Speaking of cocktails I went with the Pigalle, a bourbon based drink with nice balance to it, artfully blending elements of heat (chili) and refreshing citrus (orange and lemon) with just a touch of spice, between the bitters and cinnamon stick. Wifey had the Ludlow Gimlet which I can only assume was good since she finished it and didn’t even offer me a sip, hording it all for herself. But I forgive her. After all, it was her birthday.

And a happy one it was with stunning dishes like the lamb carpaccio (pictured), spread across the plate like an edible Chagall. It is handily an Ultimate across two categories, Lamb and Carpaccio. Seasoned generously with herbs, spicy chili oil, medallions of marinated eggplant and tiny dollops of yogurt. This is then accompanied by several slices of grilled bread upon which you are to spread your carpaccio like paint across a canvas, paying homage to the work of art it truly is.

Another mighty impressive dish in the raw camp is the tuna tartar, dressed in the same spicy chili oil as the lamb, also seasoned with plentiful herbs, including a healthy dose of Thai basil, which truthfully makes the dish- all sidled up next to something they call a crepe indochine.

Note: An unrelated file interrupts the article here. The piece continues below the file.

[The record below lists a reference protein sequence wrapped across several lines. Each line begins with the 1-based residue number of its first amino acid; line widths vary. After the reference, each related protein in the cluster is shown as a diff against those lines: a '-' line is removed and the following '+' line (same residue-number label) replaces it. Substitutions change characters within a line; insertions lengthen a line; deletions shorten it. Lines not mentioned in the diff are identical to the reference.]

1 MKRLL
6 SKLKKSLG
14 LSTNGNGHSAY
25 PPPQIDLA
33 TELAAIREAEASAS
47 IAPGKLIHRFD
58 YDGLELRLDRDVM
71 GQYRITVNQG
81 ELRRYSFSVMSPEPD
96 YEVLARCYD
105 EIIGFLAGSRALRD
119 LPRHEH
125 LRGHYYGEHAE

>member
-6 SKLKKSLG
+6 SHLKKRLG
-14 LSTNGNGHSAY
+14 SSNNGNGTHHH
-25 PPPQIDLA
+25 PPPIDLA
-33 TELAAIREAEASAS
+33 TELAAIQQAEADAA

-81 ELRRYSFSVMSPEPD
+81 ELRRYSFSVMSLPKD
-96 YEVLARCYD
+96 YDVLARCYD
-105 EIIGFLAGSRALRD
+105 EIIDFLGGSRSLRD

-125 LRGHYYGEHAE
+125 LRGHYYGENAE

Not even close to done showing off, the chef keeps the wows coming with a Foie gras terrine wrapped in a crispy phyllo brick, filled with jam and placed over a burnt lemon cream, which all coalesce in your mouth with such dexterity that you could swear you had a tiny, little conductor in there, waving his baton around so that the lemon knew just when to come in and brighten things up.

For our entrée, we split the hanger steak au poivre, which was once again a “dirty,” a.k.a. “unfaithful,” take on the classic French dish, made unique with an Asian twist on the sauce, more Thai basil (apparently the farmer’s market was having a sale) and lime cornichon. And as for the steak itself, it was cooked a perfect medium rare, allowing the meat to melt into the sauce like a dream.